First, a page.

Important South African and International Art

Johannesburg  |  2:00pm Mon 12 Nov 2018

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Anton van Wouw; Bust of General Koos de la Rey
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Lot 286

South African 1862-1945
Bust of General Koos de la Rey
inscribed 'JH de la Rey' and ''n Afrikaner op wie sijn volk trots is'
bronze with green patina on a wooden base
height: 42,5cm including base

Sold for R 550 000
Including Buyer's Premium and VAT R 625 900

Estimate R 240 000 - 280 000


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Trained at the Rotterdam Academy, and apprenticed to the Belgian sculptor Joseph Graven, Anton van Wouw immigrated to South Africa in 1890 (the same year, incidentally, as did Frans Oerder). Having planned to work on an architectural scale between the developing cities of Pretoria and Johannesburg, the artist initially found few opportunities. However, after a major commission from Sammy Marks to cast a monument to President Paul Kruger, and syndicated backing to produce the small-scale bronzes of Boer and African figures that perhaps made his fame, his career was well-established in the years leading up to the Union of South Africa, having enjoyed solo shows in Johannesburg, Pretoria and London. But with no foundry in the country capable of casting bronze to the highest European standards, Van Wouw had little choice but to send his models and moulds for casting abroad. He routinely worked with two Roman foundries, those of Giovanni Massa and Giovanni Nisini. Finally, in 1931, an experienced Florentine foundryman, Renzo Vignali, who Van Wouw likely met in Italy while casting the monument to President MT Steyn, opened a foundry in Johannesburg. While Van Wouw continued to have work cast in Rome, the Vignali Foundry, which moved to its current premises north of Pretoria in 1942, cast a number of the artist’s works until his death in 1945.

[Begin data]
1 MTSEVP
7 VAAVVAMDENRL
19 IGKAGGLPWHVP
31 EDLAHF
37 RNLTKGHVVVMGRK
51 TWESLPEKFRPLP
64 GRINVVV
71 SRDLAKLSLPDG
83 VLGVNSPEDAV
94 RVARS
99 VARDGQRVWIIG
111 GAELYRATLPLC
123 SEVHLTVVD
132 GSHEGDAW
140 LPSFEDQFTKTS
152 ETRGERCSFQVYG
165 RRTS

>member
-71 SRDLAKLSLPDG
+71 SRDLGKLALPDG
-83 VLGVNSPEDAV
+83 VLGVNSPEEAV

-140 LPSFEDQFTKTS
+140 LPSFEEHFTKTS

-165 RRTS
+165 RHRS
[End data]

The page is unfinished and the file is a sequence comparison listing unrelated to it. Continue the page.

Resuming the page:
The present lot, a sensitive portrait of General Koos de la Rey, the so-called Lion of the WestTransvaal, was cast by Renzo Vignali in 1940. With a beautiful patina like polished quartz, it shows the elderly, popular general with his brow furrowed, his beard parted and groomed, and his expression one of patriarchal concern. The head was based on the painted portrait by Edward Roworth, as well as the death mask that Van Wouw made while the general lay in state in Pretoria in 1914.


Mr Bill Collins.

Anton van Wouw Retrospective Exhibition, University of Pretoria, 2010.

Professor Alex Duffey, Gerard de Kamper and Daniel Mosako (2010). Anton Van Wouw (1862–1945), Pretoria: University of Pretoria Department of Arts, illustrated in colour on page 35.


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